By the late 1800s, the South Pacific island chain of Samoa faced an existential crisis.
After squabbles between German, British, and American forces over the previous decades, Germany had taken the western islands of Samoa, and asserted its unpopular control over the people.
The eastern islands, however, were controlled by the United States with a lighter touch. And these Samoans had a good relationship with US merchants involved in the island’s coconut trade.
But rival Samoan factions still fought amongst each other.
High Chief Mauga was a prominent leader on the island of Tutuila which included the Pago Pago harbor— a site that was strategically important to the US Navy.
High Chief Mauga calculated that by aligning with the United States, his island would be protected from German aggression and internal strife.
And that’s why he was among the chiefs who signed The Deed of Cession of Tutuila, on April 17, 1900.
Importantly, this agreement protected Samoan autonomy and property. And it specifically made American Samoans US “nationals”— a status later solidified by the passage of the Samoa Act of 1929.
Now, there is a bizarre legal distinction between being a US citizen and being a US “national”.
To this day, as US nationals, Samoans are issued US passports and can travel globally just like any US citizen. Samoans can also visit, live, and work within the United States. They cannot, however, vote in federal elections or hold certain public offices.
This makes American Samoans distinct among the inhabitants of other American territories such as Guam and Puerto Rico who are born US citizens.
To clarify, all US citizens are also considered nationals. But not all US nationals are US citizens. Strange, right?
Today, between 50,000 to 100,000 American Samoans globally enjoy this unique status. And I say “enjoy” because being a US national and not a US citizen comes with a huge benefit:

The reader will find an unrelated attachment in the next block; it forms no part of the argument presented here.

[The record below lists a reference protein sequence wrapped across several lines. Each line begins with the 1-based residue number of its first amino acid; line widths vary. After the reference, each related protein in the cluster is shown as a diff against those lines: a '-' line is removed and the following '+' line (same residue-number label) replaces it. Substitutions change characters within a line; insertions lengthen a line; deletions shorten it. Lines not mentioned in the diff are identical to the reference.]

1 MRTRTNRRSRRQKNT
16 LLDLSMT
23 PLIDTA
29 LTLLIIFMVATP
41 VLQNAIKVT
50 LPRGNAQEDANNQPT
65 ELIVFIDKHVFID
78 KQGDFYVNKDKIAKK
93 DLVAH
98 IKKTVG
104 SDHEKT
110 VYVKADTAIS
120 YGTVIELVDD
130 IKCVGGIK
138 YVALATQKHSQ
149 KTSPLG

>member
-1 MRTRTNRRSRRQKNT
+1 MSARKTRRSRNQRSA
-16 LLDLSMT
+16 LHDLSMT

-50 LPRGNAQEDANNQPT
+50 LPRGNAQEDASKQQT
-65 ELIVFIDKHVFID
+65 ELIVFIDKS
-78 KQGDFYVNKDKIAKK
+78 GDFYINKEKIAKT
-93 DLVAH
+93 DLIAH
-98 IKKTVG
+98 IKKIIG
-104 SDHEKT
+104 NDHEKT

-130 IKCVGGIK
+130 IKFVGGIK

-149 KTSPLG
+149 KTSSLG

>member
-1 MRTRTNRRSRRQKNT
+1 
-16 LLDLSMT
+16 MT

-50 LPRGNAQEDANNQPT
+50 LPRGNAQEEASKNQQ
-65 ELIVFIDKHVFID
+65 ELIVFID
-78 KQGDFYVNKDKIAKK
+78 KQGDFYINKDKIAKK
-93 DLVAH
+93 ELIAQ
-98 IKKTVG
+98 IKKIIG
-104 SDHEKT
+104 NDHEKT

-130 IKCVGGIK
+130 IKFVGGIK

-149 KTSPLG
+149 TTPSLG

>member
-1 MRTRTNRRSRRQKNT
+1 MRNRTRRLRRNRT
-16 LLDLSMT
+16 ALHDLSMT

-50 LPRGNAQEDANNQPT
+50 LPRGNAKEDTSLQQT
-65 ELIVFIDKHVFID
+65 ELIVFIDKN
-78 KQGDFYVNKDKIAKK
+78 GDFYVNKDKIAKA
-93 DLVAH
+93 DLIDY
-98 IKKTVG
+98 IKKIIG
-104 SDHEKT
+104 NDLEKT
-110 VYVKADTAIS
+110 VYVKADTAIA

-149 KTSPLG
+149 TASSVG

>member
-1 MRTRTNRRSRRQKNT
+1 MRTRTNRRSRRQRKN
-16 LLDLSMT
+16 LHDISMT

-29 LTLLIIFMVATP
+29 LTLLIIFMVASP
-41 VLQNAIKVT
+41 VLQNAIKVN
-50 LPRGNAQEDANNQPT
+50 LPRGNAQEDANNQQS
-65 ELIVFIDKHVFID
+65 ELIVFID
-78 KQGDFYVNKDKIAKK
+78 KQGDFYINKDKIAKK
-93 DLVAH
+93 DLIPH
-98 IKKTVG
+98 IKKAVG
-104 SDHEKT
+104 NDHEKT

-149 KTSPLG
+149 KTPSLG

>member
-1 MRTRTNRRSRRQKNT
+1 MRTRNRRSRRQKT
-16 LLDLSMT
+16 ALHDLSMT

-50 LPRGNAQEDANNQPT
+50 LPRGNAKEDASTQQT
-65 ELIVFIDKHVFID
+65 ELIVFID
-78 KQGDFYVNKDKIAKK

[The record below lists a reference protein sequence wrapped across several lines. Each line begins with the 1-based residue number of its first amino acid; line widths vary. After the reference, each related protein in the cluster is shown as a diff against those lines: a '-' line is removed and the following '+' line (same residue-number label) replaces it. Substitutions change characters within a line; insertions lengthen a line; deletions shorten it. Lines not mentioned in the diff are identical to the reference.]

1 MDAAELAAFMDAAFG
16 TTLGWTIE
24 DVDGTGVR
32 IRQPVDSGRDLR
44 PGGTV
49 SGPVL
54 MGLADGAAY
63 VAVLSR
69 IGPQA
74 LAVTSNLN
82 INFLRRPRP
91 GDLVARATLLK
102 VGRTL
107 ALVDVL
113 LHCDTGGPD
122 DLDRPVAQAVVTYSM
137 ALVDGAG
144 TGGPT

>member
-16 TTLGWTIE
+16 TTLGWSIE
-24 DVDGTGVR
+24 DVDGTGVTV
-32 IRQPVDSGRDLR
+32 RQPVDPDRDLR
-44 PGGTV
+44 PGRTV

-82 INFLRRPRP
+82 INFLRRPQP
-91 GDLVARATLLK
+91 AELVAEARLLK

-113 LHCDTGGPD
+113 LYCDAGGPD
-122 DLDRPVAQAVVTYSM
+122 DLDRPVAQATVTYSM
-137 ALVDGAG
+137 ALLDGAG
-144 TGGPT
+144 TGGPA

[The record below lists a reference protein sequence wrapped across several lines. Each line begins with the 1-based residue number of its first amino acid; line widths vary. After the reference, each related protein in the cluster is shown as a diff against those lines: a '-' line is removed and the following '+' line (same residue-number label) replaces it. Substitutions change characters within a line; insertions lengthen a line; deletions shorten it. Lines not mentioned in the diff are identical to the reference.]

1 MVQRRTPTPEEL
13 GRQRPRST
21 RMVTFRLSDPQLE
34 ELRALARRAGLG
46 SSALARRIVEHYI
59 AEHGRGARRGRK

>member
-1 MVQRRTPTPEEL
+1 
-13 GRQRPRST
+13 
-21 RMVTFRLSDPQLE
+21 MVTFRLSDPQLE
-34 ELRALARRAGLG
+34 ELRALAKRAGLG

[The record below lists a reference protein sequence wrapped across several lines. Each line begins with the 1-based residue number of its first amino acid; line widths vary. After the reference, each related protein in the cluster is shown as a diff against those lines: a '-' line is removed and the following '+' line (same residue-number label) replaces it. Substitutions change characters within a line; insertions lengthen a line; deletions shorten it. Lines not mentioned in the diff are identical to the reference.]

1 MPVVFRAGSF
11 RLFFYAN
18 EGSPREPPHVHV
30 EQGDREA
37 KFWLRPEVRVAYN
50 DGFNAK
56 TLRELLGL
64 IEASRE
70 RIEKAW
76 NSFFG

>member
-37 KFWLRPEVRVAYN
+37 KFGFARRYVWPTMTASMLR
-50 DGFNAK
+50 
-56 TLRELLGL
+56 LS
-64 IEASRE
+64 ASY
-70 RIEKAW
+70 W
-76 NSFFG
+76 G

US nationals are NOT subject to the United States’ policy of taxing citizens on their worldwide income, no matter where in the world they live or earn money.
It’s true that other US territories can set their own tax policy for bona fide residents to follow. That is why living in Puerto Rico is such a great option for Americans to legally reduce their tax rate.
But if Puerto Rican born citizens move off the island, whether to the United States mainland or overseas, they will owe taxes to the IRS because they are still US citizens.
But this is not the case for American Samoans. As US nationals, they are not subject to worldwide taxation while living in American Samoa, or anywhere else.
Sure, if an American Samoan as a US national lives in, say, California, he or she will pay all the applicable federal and state taxes, just like any other US resident.
However, if they leave the United States, they stop being subject to IRS jurisdiction altogether. That means US nationals (who are not citizens) can have a tax-free and reporting-free life if they move to one of the many countries with no income tax, or a territorial tax.
And again, that’s a critical distinction from US citizens, who remain under Uncle Sam’s tax jurisdiction no matter where they live.
Now, I’d love to tell you that there’s an easy way you could swap your US citizenship for US nationality. So far we haven’t found one… but we’re still looking.
There is, however, a way for some people to create this benefit and set their future children up to be US nationals.
Most people won’t qualify; if you’re a US citizen and have lived in the United States for at least one continuous year at any time during your life, then even if you have children born in American Samoa, they would inherit your US citizenship.
If, however, you are one of the approximately 9 million “accidental Americans” globally who were born with US citizenship but have never actually lived in the US, then technically you could have a child in American Samoa… and that child would become a US national (NOT a citizen).
In addition, non-Americans could also make this work.
Children born in American Samoa to non-American citizens also become US nationals but not citizens.
There are still challenges…
For example, American Samoa only allows non-Americans to visit for 30 days at a time. It is possible, however, to extend this another 30-days with a local sponsor, or up to a year if you enroll in the local community college, or get a job on the island— they are somewhat desperate for certain qualified professionals.
Naturally we realize that this is a unique situation that will apply to only a handful of people.
But this is just one of many obscure legal quirks that we routinely uncover in our research that can be used to reduce taxes, expand your living options, or pursue other global opportunities.
The point is that having a broad understanding of these sorts of policies can open up doors all throughout the world.
And when you’re forming a strategy to live your life by your own design, it pays to be armed with this sort of knowledge.